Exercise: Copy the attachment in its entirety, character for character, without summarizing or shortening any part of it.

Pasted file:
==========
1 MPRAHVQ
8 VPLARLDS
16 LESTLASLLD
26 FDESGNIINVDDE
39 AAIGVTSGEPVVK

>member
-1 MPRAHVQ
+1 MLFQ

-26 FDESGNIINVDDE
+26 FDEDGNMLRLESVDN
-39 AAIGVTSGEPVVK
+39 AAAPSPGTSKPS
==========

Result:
1 MPRAHVQ
8 VPLARLDS
16 LESTLASLLD
26 FDESGNIINVDDE
39 AAIGVTSGEPVVK

>member
-1 MPRAHVQ
+1 MLFQ

-26 FDESGNIINVDDE
+26 FDEDGNMLRLESVDN
-39 AAIGVTSGEPVVK
+39 AAAPSPGTSKPS